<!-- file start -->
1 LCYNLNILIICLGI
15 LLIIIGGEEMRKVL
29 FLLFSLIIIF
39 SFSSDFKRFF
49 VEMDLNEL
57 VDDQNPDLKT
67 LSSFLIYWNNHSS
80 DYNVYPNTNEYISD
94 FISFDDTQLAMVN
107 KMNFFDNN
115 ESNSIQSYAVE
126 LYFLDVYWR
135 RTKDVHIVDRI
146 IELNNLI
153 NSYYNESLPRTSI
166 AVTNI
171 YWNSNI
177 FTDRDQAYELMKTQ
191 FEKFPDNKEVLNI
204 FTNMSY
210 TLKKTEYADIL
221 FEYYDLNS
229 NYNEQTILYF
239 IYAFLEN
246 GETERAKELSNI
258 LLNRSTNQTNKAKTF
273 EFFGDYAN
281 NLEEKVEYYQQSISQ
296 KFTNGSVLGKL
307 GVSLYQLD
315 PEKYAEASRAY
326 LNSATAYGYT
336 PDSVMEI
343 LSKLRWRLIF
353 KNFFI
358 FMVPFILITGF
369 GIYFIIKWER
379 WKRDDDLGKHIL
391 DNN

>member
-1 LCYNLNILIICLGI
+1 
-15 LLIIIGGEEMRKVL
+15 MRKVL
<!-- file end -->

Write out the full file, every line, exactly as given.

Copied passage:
1 LCYNLNILIICLGI
15 LLIIIGGEEMRKVL
29 FLLFSLIIIF
39 SFSSDFKRFF
49 VEMDLNEL
57 VDDQNPDLKT
67 LSSFLIYWNNHSS
80 DYNVYPNTNEYISD
94 FISFDDTQLAMVN
107 KMNFFDNN
115 ESNSIQSYAVE
126 LYFLDVYWR
135 RTKDVHIVDRI
146 IELNNLI
153 NSYYNESLPRTSI
166 AVTNI
171 YWNSNI
177 FTDRDQAYELMKTQ
191 FEKFPDNKEVLNI
204 FTNMSY
210 TLKKTEYADIL
221 FEYYDLNS
229 NYNEQTILYF
239 IYAFLEN
246 GETERAKELSNI
258 LLNRSTNQTNKAKTF
273 EFFGDYAN
281 NLEEKVEYYQQSISQ
296 KFTNGSVLGKL
307 GVSLYQLD
315 PEKYAEASRAY
326 LNSATAYGYT
336 PDSVMEI
343 LSKLRWRLIF
353 KNFFI
358 FMVPFILITGF
369 GIYFIIKWER
379 WKRDDDLGKHIL
391 DNN

>member
-1 LCYNLNILIICLGI
+1 
-15 LLIIIGGEEMRKVL
+15 MRKVL